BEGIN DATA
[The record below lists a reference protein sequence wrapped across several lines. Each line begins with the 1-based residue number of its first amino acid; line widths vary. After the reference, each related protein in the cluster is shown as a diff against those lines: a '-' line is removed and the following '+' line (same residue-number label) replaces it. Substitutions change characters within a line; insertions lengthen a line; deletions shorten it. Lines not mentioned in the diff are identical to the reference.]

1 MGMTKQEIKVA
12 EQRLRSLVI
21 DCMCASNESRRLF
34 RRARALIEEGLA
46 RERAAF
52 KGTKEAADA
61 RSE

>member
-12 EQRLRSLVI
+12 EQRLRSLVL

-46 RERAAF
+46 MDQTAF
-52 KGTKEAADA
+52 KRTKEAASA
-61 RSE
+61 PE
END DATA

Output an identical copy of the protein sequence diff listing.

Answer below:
[The record below lists a reference protein sequence wrapped across several lines. Each line begins with the 1-based residue number of its first amino acid; line widths vary. After the reference, each related protein in the cluster is shown as a diff against those lines: a '-' line is removed and the following '+' line (same residue-number label) replaces it. Substitutions change characters within a line; insertions lengthen a line; deletions shorten it. Lines not mentioned in the diff are identical to the reference.]

1 MGMTKQEIKVA
12 EQRLRSLVI
21 DCMCASNESRRLF
34 RRARALIEEGLA
46 RERAAF
52 KGTKEAADA
61 RSE

>member
-12 EQRLRSLVI
+12 EQRLRSLVL

-46 RERAAF
+46 MDQTAF
-52 KGTKEAADA
+52 KRTKEAASA
-61 RSE
+61 PE